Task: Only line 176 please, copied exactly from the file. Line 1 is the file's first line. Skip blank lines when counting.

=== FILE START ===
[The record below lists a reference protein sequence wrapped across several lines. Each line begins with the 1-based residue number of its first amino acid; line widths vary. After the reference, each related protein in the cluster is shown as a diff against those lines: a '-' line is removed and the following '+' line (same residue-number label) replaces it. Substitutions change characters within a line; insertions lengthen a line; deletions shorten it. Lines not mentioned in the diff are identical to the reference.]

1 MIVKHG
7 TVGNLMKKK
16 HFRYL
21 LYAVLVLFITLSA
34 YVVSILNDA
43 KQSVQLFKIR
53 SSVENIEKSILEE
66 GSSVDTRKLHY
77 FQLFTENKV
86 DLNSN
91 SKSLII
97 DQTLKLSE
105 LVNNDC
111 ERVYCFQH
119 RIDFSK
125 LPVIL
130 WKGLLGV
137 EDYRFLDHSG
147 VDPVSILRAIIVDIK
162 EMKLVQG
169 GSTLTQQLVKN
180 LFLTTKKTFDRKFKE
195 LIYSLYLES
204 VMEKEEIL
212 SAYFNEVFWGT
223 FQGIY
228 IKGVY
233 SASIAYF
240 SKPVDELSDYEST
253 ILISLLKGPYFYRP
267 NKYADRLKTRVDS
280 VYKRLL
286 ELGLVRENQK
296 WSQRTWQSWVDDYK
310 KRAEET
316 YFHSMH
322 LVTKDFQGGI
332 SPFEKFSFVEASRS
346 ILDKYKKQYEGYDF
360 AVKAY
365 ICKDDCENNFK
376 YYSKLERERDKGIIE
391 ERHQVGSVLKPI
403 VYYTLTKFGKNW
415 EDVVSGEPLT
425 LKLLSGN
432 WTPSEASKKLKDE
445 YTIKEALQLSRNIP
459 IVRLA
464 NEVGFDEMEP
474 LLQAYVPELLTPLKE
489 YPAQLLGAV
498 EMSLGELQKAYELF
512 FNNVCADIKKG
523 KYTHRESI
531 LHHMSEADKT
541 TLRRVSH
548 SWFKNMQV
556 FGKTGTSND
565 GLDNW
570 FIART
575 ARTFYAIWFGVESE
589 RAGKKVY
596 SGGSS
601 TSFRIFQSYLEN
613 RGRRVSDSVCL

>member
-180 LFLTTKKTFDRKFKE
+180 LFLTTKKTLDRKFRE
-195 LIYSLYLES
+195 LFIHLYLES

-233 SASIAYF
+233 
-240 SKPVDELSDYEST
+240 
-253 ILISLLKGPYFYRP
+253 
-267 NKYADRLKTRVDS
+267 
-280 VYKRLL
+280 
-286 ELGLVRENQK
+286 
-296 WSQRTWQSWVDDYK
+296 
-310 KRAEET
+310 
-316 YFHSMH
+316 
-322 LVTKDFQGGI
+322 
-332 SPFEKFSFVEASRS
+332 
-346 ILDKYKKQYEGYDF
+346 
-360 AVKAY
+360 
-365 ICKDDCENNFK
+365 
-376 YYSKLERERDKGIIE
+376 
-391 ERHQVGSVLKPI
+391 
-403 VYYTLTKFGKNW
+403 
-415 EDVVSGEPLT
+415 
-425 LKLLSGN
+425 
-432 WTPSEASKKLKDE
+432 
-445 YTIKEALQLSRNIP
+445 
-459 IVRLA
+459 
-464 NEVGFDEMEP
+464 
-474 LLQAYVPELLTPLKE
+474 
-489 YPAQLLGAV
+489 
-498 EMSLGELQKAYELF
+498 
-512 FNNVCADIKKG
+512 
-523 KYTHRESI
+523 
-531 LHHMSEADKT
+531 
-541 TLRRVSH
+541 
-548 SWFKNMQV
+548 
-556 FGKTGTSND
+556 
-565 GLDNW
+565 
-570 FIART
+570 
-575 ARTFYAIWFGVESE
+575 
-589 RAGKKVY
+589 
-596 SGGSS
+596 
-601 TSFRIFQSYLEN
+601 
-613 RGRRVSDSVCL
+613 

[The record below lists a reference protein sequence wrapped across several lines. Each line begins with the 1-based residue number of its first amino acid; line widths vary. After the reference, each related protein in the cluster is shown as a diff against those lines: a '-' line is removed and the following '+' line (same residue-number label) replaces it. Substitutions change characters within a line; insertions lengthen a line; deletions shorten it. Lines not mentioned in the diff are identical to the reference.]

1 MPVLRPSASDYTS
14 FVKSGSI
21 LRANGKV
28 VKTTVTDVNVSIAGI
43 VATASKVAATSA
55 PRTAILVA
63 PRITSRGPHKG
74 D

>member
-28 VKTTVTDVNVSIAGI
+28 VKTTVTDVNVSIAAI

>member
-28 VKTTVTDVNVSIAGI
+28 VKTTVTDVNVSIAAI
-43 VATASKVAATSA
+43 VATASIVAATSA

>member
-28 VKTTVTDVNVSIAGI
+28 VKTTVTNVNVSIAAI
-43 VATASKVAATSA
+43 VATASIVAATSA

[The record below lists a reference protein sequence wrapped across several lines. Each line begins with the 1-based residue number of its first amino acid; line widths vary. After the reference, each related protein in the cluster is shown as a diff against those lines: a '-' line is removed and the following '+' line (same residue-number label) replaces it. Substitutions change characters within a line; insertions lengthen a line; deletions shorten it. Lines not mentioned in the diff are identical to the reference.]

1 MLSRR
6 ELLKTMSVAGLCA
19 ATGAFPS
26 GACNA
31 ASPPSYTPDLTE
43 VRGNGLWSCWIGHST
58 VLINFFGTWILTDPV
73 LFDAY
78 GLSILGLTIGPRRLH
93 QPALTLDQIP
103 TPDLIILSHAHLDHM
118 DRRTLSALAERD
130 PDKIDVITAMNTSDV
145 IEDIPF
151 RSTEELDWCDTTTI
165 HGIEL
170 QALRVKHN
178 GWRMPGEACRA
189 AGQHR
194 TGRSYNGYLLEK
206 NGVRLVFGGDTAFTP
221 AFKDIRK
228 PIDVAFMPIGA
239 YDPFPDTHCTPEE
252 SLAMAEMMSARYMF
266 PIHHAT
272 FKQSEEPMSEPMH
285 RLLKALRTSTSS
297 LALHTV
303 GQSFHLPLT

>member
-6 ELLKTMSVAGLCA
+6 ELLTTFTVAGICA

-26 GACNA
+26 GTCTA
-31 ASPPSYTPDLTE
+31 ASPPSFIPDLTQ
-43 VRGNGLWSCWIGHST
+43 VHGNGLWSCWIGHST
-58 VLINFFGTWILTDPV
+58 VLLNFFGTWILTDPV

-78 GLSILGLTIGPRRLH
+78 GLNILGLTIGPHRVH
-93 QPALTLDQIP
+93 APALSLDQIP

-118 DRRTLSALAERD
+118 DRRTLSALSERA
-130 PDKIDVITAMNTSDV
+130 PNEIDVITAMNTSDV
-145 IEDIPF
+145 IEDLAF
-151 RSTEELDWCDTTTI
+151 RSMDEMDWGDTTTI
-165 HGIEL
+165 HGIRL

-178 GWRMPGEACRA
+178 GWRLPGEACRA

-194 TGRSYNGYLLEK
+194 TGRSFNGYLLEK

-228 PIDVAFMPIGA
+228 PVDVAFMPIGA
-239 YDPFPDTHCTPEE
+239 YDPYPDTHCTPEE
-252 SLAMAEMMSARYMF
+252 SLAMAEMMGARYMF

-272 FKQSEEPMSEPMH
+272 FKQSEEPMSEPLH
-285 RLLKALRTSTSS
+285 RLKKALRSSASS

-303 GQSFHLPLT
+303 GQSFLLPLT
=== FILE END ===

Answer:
19 ATGAFPS